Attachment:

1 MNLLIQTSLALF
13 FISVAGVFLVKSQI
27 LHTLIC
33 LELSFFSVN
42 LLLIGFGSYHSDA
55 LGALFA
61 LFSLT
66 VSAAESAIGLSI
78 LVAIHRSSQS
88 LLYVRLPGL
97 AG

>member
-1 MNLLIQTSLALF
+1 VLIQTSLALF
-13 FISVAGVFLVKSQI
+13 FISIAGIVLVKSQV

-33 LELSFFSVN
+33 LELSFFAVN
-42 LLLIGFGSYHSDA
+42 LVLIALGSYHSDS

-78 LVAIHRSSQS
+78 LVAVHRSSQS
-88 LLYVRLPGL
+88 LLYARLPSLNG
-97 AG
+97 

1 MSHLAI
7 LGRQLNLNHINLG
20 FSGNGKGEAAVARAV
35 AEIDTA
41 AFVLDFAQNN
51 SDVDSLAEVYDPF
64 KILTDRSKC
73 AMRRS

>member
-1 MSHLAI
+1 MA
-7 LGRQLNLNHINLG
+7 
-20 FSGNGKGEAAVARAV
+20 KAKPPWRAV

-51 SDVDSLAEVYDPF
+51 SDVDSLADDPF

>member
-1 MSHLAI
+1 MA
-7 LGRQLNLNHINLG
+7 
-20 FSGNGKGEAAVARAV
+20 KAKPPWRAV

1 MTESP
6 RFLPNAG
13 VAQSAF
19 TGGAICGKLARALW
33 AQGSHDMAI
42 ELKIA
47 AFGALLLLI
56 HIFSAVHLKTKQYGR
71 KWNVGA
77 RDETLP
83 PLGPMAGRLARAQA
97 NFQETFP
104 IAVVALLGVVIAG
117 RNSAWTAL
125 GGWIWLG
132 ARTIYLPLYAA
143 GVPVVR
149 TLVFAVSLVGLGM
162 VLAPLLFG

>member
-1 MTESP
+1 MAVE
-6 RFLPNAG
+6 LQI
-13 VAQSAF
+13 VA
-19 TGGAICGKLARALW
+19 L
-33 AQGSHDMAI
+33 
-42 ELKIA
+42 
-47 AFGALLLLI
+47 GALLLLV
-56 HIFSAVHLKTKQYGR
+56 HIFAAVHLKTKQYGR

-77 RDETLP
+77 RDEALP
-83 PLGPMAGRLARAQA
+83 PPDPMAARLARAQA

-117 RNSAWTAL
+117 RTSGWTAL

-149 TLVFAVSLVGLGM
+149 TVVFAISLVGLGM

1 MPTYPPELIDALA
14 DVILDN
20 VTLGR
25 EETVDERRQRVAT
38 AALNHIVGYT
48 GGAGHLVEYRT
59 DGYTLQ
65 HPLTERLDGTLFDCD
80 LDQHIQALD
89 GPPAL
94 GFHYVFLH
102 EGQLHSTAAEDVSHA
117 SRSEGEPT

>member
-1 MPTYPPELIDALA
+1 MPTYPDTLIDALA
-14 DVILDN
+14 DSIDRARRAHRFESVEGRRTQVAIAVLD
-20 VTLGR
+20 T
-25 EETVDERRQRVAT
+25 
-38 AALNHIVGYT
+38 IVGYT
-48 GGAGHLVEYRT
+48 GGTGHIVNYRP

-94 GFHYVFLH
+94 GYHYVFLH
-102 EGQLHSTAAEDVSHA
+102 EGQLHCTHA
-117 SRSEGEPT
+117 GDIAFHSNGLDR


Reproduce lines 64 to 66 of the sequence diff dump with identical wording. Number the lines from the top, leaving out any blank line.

117 RNSAWTAL
125 GGWIWLG
132 ARTIYLPLYAA